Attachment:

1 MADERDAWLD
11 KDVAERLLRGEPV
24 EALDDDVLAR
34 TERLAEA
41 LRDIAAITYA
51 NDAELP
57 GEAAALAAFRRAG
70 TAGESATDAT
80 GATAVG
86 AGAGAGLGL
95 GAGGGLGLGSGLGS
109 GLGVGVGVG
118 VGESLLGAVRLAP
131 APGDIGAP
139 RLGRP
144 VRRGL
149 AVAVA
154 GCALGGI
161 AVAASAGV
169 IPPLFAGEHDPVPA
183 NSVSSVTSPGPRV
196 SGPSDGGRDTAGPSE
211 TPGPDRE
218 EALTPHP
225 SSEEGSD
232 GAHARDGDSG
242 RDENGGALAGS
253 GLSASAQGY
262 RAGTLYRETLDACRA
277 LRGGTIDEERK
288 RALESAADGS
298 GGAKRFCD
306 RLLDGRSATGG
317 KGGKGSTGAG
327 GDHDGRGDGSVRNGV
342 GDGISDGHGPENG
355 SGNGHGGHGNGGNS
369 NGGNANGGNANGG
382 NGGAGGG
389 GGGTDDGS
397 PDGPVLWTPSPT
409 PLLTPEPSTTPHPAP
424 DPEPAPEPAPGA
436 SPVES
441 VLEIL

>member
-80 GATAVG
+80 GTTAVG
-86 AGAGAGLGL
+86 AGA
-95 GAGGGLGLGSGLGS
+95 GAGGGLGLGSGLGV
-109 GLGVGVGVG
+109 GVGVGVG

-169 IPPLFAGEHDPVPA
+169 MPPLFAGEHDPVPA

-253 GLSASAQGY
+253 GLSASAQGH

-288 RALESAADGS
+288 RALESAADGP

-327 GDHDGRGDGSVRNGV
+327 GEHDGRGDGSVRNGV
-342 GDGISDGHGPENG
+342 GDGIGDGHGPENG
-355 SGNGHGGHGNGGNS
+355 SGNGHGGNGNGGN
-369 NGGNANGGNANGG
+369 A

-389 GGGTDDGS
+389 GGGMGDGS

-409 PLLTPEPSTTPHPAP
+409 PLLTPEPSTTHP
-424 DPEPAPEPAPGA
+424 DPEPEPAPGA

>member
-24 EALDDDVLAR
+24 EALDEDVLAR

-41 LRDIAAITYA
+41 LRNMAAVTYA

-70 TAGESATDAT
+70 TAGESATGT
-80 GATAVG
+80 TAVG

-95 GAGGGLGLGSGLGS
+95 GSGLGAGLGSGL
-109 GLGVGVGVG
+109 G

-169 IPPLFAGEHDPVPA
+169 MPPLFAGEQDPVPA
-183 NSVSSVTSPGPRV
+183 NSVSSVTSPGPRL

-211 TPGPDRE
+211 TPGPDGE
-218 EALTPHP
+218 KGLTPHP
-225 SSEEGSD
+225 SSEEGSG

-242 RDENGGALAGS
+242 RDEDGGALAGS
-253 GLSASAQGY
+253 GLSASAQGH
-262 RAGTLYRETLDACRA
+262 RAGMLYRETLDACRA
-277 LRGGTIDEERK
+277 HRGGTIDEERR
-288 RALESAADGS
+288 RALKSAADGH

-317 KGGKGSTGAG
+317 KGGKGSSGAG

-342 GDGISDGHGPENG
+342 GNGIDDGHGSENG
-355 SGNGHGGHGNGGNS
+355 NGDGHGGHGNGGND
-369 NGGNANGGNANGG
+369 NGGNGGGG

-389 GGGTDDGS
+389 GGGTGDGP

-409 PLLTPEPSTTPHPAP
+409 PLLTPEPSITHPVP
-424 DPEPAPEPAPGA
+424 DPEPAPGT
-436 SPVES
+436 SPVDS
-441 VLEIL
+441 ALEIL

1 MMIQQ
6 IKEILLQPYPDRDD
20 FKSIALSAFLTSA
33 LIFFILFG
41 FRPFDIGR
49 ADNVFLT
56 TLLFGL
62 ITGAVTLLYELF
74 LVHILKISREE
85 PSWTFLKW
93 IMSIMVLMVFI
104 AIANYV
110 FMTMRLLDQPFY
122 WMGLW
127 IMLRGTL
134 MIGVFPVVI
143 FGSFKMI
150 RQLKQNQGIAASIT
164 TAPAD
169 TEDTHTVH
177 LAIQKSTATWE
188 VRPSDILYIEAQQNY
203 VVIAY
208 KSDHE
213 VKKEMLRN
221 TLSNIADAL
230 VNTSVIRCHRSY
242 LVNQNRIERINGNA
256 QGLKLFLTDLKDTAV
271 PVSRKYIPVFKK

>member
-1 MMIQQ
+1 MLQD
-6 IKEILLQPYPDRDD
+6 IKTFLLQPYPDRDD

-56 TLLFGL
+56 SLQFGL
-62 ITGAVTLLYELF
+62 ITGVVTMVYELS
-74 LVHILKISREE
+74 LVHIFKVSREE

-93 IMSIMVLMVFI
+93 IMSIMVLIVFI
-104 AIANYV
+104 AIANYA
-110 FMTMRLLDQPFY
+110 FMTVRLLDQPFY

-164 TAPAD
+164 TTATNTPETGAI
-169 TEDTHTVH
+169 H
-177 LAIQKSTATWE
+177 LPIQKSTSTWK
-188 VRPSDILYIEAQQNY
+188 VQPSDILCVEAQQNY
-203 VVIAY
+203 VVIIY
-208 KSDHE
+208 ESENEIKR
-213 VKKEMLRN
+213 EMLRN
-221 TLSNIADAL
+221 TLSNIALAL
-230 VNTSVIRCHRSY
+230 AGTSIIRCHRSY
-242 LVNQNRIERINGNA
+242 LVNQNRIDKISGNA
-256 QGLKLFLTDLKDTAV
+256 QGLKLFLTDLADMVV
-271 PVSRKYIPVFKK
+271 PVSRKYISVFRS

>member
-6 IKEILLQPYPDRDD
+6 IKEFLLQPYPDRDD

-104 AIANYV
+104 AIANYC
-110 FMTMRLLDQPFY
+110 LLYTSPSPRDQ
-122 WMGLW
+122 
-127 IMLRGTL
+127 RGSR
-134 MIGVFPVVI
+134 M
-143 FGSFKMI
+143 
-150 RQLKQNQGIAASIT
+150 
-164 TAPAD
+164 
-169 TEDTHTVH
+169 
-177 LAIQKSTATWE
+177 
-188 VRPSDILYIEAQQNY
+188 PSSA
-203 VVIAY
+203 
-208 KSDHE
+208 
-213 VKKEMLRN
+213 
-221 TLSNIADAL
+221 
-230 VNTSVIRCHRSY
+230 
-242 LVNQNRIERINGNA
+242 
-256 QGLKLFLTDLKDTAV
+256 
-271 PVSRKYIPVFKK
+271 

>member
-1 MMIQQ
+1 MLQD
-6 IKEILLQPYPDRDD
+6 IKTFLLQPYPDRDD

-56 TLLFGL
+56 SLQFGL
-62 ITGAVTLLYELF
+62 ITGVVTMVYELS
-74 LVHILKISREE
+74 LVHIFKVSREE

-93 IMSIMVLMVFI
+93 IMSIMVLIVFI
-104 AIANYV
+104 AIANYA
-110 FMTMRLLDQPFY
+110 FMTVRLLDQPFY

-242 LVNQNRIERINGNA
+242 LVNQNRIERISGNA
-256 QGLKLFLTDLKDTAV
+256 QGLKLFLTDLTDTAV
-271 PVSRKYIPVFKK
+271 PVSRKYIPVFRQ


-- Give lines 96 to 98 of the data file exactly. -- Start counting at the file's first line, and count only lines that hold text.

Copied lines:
-225 SSEEGSD
+225 SSEEGSG

-242 RDENGGALAGS